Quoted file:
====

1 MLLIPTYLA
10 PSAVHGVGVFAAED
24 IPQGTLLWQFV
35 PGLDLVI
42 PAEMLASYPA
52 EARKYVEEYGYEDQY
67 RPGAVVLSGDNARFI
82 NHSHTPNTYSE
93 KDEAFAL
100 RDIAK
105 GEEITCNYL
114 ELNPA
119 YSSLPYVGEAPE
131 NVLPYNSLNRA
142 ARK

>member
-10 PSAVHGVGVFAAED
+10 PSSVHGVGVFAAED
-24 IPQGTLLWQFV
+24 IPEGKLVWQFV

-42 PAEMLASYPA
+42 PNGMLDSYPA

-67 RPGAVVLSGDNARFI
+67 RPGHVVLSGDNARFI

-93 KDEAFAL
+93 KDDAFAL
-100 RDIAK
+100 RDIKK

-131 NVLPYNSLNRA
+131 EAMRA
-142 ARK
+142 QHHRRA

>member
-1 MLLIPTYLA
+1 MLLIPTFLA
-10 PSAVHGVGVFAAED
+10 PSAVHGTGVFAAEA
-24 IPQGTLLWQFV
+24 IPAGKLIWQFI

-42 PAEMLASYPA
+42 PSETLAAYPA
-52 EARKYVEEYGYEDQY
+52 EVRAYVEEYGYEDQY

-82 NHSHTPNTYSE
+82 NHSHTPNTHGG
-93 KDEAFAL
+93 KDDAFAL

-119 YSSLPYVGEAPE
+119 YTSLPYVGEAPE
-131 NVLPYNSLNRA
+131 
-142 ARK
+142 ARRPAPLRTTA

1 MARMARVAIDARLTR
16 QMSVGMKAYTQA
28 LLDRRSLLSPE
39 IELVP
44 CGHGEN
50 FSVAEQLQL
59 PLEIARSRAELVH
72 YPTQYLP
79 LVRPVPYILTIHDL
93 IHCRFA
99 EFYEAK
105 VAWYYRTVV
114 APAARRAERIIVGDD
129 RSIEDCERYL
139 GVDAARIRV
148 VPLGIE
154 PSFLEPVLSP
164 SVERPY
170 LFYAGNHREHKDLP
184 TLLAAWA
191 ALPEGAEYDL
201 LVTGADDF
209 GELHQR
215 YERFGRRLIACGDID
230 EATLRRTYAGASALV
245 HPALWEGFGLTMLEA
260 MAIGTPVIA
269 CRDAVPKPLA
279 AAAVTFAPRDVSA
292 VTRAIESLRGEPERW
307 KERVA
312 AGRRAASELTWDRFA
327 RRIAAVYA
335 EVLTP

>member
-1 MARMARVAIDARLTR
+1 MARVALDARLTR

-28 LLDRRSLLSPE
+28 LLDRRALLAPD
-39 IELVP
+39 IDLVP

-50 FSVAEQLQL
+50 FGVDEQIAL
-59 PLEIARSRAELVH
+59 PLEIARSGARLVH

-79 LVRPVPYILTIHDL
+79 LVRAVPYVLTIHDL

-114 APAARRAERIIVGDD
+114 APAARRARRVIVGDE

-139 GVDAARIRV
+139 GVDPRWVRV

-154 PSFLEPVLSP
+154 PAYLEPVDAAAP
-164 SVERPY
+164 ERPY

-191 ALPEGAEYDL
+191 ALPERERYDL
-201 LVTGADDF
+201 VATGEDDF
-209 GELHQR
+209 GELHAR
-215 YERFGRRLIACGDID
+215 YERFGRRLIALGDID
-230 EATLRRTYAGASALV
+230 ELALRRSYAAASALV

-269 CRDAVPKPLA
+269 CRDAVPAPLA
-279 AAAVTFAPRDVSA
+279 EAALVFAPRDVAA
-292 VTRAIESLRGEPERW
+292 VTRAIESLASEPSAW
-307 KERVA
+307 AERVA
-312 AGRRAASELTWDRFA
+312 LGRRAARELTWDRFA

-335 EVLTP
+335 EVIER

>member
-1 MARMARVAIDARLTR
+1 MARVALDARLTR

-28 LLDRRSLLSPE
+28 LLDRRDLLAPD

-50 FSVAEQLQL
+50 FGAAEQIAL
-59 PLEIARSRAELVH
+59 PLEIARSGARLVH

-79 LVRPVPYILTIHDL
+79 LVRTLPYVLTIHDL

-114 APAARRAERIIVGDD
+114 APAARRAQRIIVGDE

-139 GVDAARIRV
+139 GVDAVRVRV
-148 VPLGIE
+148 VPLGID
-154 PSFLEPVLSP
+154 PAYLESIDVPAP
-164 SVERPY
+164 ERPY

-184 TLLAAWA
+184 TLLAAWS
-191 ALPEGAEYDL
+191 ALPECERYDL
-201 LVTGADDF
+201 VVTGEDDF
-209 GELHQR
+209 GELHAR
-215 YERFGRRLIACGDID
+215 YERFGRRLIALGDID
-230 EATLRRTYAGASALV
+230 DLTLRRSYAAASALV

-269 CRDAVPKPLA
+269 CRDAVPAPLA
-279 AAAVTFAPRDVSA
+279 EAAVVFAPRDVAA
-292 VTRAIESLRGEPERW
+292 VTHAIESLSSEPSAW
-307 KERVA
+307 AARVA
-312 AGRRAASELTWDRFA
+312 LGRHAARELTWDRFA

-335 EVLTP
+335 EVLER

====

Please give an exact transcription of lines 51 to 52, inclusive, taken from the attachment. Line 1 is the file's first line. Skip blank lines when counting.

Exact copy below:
+131 
-142 ARK